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MetaProp bulks up its team to meet growing institutional investor demand

The firm adds Kristen Kocis as an institutional sales lead to help increase and foster relationships with limited partners.

MetaProp expanded its team as the proptech sector matures and the appetite for the sector from institutional investors continues to grow.

The New York-based proptech investor added Kristen Kocis as an institutional sales lead. Kocis will work to establish and foster relationships with local, national and international institutional investors and limited partners.

“I was presented this role not too long ago and I thought it was a right place, right time and right people for me to work with to bridge the gap between institutions and MetaProp and getting them in front of each other,” Kocis said.

Kocis most recently was at Cebile Capital, a placement agent, where she focused on introducing the firm’s US-based GPs to international LPs. Prior to the that, she spent four years at Lazard Asset Management working on institutional sales, marketing and client services for a wide range of LPs including public pensions, family offices, endowments, foundations, and corporate clients.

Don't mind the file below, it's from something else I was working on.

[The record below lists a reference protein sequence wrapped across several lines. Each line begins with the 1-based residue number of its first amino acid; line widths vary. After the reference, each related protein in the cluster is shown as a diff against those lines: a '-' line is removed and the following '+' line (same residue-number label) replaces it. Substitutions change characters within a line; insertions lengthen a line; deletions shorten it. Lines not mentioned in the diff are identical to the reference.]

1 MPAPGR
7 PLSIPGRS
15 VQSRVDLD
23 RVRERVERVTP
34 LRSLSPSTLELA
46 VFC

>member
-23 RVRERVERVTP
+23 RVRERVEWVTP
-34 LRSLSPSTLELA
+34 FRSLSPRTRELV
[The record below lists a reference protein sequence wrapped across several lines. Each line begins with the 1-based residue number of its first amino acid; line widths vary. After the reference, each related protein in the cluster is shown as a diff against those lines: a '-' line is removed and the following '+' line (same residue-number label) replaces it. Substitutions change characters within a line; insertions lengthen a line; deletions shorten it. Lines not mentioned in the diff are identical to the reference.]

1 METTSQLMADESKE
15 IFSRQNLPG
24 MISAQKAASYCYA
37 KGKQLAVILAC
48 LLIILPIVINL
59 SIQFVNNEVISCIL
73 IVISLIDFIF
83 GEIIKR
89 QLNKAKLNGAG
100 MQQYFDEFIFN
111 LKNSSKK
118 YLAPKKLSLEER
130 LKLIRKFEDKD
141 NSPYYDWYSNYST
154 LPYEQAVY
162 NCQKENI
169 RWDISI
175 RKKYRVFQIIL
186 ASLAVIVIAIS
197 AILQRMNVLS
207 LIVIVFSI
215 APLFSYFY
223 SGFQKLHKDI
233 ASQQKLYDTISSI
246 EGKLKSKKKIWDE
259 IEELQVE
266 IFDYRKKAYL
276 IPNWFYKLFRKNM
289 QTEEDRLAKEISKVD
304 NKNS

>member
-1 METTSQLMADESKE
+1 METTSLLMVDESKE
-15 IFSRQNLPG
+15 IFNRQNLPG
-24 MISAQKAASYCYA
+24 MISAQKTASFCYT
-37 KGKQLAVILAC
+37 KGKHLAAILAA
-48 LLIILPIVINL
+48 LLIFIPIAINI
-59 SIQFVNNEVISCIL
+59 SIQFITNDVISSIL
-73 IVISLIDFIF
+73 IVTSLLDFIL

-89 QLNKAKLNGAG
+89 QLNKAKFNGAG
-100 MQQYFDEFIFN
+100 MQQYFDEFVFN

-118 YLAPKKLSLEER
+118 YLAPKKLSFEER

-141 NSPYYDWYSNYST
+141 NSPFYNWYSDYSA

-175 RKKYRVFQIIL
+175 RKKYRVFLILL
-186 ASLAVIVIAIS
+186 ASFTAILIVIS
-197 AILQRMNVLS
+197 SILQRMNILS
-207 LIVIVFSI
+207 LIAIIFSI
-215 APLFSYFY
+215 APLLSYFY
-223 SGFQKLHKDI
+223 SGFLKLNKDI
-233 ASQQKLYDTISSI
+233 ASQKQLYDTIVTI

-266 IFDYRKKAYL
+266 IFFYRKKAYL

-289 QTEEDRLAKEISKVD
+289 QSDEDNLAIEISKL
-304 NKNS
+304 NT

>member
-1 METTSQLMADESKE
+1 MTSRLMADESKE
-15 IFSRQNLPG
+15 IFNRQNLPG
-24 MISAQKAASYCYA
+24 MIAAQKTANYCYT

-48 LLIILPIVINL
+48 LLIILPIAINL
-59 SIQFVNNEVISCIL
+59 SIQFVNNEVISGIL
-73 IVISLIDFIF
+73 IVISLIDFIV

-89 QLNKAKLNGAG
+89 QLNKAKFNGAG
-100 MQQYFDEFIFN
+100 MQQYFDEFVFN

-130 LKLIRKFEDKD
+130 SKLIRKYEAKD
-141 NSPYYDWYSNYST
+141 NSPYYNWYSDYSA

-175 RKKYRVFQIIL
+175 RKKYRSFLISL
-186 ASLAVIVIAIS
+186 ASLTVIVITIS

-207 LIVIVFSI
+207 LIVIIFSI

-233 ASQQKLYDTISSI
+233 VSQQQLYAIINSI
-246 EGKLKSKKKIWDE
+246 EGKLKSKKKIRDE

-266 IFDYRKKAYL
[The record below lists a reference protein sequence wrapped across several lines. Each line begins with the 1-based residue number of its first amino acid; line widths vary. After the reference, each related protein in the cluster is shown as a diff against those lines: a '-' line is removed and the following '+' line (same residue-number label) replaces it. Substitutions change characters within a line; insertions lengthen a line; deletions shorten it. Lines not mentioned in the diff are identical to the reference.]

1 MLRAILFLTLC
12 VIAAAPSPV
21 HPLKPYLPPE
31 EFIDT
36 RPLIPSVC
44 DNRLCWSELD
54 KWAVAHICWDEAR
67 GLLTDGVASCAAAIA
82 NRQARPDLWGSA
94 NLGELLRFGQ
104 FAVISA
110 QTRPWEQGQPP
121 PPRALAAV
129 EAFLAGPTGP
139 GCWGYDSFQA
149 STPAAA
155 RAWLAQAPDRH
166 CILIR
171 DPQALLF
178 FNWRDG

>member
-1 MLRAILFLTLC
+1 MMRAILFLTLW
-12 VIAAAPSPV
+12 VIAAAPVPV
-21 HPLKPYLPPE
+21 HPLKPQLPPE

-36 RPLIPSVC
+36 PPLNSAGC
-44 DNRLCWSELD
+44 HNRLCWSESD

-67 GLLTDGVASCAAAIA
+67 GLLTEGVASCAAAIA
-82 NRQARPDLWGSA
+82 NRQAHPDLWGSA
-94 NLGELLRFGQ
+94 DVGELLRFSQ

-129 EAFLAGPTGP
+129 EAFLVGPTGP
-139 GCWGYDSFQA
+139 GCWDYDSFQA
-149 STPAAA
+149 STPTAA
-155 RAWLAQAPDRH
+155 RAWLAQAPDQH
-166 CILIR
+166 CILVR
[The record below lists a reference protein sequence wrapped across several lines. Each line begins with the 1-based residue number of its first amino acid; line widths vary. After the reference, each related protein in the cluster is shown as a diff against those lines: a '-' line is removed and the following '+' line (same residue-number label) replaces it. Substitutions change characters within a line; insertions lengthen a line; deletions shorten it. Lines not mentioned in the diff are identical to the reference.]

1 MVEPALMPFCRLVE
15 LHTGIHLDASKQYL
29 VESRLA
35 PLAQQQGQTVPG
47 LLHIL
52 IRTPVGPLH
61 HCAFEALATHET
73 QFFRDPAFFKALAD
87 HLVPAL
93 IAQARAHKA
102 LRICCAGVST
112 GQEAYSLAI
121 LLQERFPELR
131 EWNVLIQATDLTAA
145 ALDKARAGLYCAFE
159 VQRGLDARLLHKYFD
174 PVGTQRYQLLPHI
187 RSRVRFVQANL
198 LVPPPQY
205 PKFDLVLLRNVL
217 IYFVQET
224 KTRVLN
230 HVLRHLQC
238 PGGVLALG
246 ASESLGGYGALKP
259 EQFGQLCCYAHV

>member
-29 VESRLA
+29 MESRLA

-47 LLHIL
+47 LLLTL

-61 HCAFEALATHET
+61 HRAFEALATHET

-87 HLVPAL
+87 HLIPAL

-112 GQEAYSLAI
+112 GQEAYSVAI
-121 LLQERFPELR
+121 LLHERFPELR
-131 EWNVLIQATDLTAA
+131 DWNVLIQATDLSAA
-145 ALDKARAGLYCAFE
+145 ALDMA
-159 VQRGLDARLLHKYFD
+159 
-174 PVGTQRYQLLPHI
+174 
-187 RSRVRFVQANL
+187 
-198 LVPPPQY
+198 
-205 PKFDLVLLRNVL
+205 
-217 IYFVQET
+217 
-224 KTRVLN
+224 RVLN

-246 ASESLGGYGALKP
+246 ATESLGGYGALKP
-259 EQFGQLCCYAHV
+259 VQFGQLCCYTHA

The hire of Kocis speaks to the proptech sector’s continued maturity after growing at a rate of 160x over the last decade, as previously covered by Venture Capital Journal.

MetaProp co-founder and managing partner Aaron Block said that the growing institutional appetite makes sense as the industry has swelled over the last decade and spread internationally.

Aaron Block, co-founder and managing partner, MetaProp.

“You have an institutionalized space,” Block said. “It has legacy. It has top-tier venture capitalists deploying capital. It has teams in their second or third vintages who are returning capital.”

He added that the current pandemic has resulted in an accelerated adoption of some of the products and services designed by proptech companies as people are looking for technological solutions.

“The first thing is ‘How can technology help us with access control, help us with social distancing, with deep cleaning and making our spaces prepared during and after an infestation of covid in our spaces?’ That is really a huge change,” Block said.

He said the industry has moved past the J-curve and is in the scale-up stage and he expects the sector to institutionalize over the next three to five years.

Kocis said that large pension funds, such as OMERS and Texas ERS, have recently entered the space as well as sovereign wealth funds like Singapore-based GIC.

It isn’t just institutional investors with knowledge of the real estate sector looking to get involved either, Block said. Purely financial investors are increasingly getting involved, such as fund of funds.

Investors like the San Francisco Employees Retirement System and the New Brunswick Innovation Foundation have also entered the fray.

“In line with fintech trends from a few years back, these are areas that used to be a nice to have and have become a need to have,” Kocis said. “Increasingly more institutional investors learn and become more knowledge about how they can fit it in their portfolio.”